Wednesday, August 24, 2011

Where are all the Traditional Hand Drawn Animated films ? (and why study traditional animation?)

When people make the claim: "There are no traditional animation jobs" or "2D is dead" you should realize that what they mostly mean is that the model of big-budget feature length 2D Animation that flourished for a time in the U.S. film industry from roughly 1985 - 1999 and then finally crashed and burned in the years between 2000 - 2003 (for a variety of reasons, both economic and artistic, too complicated to go into here) is no longer viable.

Yes, perhaps that particular model of traditional animation production is "dead" (or maybe "just resting, pining for the fjords") and is not likely to come back the way it was in the 1990's. There will continue to be hand-drawn animated features , but those will probably be for a niche market , smaller indie films, not necessarily major feature animated films like 'Beauty & the Beast' , 'Aladdin', 'The Lion King' , or even slightly smaller scale films like 'Lilo & Stitch'. It's possible that there could be a break-out hand drawn animated hit again on that scale , but it doesn't seem likely, at least not in the short run. (but never say never ... things couldn't have been much more "dead" than in 1985 - '86 when a couple of films came out that I think changed everything: The Great Mouse Detective and An American Tail . Momentum picked up after those , leading to Who Framed Roger Rabbit, The Little Mermaid and beyond ...)

BUT that is not the only viable model of traditional hand-drawn animation production , and it never was the norm. Hand-drawn animation doesn't need to be "saved" or make a "comeback" , because it never really went away. I think there will continue to be smaller scale feature films like "The Secret of Kells" or "The Illusionist" , as well as more truly independent micro productions (one-person , creator driven features or features made by a very small crew) such as "My Dog Tulip" , "Sita Sings the Blues" , "Idiots & Angels" and Nick Cross's forthcoming "Black Sunrise"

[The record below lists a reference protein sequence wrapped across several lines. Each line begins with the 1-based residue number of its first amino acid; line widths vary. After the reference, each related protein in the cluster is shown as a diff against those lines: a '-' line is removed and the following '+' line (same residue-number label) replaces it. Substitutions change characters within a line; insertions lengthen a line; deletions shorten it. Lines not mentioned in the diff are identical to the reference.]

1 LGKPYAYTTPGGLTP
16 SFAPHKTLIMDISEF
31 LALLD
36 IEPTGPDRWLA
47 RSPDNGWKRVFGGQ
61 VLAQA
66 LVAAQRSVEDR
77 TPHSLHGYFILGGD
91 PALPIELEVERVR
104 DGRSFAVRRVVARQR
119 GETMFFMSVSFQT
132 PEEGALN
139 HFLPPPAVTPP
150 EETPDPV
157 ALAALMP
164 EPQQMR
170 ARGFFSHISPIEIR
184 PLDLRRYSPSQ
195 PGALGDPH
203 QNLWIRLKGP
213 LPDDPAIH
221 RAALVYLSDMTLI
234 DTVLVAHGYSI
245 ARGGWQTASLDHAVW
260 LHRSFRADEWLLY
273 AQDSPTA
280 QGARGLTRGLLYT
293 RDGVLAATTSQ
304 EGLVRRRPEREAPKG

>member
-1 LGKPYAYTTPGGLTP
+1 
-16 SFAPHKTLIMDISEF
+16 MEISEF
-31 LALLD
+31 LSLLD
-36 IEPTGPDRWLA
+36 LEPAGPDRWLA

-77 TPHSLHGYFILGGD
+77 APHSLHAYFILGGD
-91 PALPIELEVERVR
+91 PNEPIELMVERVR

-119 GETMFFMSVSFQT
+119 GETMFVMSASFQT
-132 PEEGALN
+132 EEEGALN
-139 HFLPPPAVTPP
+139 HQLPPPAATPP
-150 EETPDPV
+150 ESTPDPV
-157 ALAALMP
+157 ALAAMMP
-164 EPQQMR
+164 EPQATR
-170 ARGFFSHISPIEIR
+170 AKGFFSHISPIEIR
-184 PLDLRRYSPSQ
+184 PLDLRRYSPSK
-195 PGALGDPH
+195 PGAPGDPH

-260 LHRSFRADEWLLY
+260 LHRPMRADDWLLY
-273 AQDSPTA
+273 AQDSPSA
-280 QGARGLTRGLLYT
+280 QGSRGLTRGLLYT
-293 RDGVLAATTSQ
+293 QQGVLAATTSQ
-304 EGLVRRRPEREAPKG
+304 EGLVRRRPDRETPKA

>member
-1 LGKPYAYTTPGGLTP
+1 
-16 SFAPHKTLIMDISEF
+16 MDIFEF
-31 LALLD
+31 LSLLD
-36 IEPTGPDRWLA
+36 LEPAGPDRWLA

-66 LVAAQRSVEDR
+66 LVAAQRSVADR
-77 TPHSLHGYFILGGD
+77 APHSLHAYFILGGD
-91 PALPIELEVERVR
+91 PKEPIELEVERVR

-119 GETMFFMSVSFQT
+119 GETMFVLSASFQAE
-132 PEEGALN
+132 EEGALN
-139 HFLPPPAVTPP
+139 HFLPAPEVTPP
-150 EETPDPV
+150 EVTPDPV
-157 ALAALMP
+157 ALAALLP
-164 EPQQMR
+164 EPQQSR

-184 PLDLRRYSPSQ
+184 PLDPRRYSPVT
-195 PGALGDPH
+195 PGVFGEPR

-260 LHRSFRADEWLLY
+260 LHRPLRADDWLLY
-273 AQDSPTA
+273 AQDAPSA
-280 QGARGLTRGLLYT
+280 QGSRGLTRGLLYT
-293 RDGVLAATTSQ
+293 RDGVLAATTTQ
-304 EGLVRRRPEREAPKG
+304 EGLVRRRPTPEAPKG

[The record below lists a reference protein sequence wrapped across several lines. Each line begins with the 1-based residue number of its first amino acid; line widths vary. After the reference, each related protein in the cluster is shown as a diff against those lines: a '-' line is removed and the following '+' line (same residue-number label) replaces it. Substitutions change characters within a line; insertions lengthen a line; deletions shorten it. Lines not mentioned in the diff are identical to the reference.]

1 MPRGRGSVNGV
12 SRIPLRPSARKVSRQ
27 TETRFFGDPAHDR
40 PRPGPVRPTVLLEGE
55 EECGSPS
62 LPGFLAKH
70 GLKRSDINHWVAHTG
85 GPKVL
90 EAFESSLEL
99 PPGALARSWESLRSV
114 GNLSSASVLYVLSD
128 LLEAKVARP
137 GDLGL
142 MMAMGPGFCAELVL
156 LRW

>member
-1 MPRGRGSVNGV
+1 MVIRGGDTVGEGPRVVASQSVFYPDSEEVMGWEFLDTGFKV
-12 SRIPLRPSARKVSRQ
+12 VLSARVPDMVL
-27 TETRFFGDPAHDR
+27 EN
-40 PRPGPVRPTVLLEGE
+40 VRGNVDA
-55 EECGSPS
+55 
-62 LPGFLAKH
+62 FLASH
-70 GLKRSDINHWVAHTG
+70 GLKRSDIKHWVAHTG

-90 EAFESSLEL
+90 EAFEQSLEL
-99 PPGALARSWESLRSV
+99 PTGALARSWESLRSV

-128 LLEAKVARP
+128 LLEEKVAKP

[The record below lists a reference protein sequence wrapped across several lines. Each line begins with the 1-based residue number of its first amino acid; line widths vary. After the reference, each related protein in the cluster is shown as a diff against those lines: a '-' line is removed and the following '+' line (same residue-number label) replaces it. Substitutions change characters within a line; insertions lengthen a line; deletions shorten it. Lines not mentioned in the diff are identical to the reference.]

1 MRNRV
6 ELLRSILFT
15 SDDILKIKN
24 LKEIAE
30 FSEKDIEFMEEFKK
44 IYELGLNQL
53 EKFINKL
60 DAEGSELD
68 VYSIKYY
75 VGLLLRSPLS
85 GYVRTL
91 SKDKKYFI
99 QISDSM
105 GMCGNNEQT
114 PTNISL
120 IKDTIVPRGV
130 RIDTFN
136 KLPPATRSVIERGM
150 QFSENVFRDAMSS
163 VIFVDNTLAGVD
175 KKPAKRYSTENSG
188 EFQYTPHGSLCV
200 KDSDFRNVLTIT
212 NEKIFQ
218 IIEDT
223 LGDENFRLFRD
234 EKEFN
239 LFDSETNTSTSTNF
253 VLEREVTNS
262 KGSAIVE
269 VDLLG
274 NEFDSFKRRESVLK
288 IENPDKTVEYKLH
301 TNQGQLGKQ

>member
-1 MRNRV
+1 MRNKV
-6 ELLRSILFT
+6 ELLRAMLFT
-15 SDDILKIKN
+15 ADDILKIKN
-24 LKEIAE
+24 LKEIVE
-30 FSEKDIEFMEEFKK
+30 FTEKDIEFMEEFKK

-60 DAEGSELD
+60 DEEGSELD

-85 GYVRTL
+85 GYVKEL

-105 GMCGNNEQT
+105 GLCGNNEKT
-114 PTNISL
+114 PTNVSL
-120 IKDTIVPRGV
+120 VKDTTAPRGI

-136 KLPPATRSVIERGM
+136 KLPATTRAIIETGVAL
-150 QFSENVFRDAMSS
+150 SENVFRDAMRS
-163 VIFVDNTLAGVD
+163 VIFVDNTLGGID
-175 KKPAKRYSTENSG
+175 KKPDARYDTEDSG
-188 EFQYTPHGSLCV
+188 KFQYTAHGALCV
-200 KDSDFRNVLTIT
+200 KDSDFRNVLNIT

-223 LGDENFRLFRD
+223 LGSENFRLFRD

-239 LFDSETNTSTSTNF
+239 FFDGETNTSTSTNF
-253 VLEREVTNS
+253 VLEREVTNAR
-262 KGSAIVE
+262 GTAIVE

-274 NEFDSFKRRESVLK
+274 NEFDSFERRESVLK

There is so much hand-drawn animation still being done for advertisements , short films, games, and web applications (including iPhone/iPad and other tablet apps). And whether it's drawn with pencil on paper or using a Cintiq tablet in an app like TVP Animation , the traditional drawing-based skill sets are still essential to telling a story through images.

Here are a few projects I've seen recently which remind me of how hand-drawn animation is being used in the real world outside of mainstream "Hollywood" features:

Story Corps latest oral history animated piece , "Miss Devine" :

Clever animated advertisements animated by Jason Doll :

Music video animated by Anthony F. Schepperd for Blockhead's 'The Music Scene'.

"The Music Scene" from Anthony Francisco Schepperd on Vimeo.

TIJI Television Network "Colours" :

These are just a few randomly chosen examples from among many. IF you can think beyond "When I graduate I've got to go to work at a giant studio like Disney/Pixar/Dreamworks/BlueSky/CartoonNetwork/Nickelodeon " [not that there's anything wrong with that] you can find a world of opportunity out there for animation. (in particular the hand-drawn variety) .


  1. You're right about this, and I think, that hand drawn animation never dies, because it is one of the most special and expressive technique to make a film with, and make art. And it will be, no matter, how science and technology develops. That is just like with music and instruments.
    However your examples... I dont like them.. I think, a moovie can be succesful only if makers can take their time, spend enough money, energy an care to do a GOOD film! I know it depends on so many things, but a film or moovie can be good or bad. And a good film requires some things. So the question is not technical. Only that there has to be a maker who CAN do a GOOD film - in this case with hand drawn animation...

  2. Story is King! If you look at the best animation, whether it is from a large studio or a one-person indie effort, they all have one thing in common: a compelling story. It might be a full-length giant, or a one-minute short. The animation might be what Williams called "fulsome Fantasia" style or naif (am I spelling that correctly?) -- it doesn't matter as long as the story works and the animation works to support the story. The only thing which could doom a good story might be awful animation, but, since most Saturday morning animated series have the most awful limited animation AND no story, it is hard to say if even that would zap the work. Has anyone seen a terribly-animated great story which worked?